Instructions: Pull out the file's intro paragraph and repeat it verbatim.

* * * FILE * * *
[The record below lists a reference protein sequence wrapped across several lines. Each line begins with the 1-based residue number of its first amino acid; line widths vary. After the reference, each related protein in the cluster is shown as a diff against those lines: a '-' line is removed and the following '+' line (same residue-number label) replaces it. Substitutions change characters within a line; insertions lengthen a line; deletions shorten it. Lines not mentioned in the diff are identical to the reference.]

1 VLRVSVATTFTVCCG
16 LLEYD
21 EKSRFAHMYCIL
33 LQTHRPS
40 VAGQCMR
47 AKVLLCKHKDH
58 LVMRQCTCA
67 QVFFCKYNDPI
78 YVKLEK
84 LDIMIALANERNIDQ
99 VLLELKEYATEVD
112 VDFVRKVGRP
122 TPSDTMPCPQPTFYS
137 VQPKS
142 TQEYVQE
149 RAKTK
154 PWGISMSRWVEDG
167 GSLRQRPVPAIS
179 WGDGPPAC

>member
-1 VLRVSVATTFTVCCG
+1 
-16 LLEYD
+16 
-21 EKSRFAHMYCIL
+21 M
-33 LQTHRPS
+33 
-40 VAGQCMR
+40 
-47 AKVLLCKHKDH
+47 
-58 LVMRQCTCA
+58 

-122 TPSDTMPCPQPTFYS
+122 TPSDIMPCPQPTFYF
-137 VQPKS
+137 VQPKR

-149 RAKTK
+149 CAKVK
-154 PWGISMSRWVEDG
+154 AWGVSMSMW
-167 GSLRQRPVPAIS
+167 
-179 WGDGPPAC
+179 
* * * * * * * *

[The record below lists a reference protein sequence wrapped across several lines. Each line begins with the 1-based residue number of its first amino acid; line widths vary. After the reference, each related protein in the cluster is shown as a diff against those lines: a '-' line is removed and the following '+' line (same residue-number label) replaces it. Substitutions change characters within a line; insertions lengthen a line; deletions shorten it. Lines not mentioned in the diff are identical to the reference.]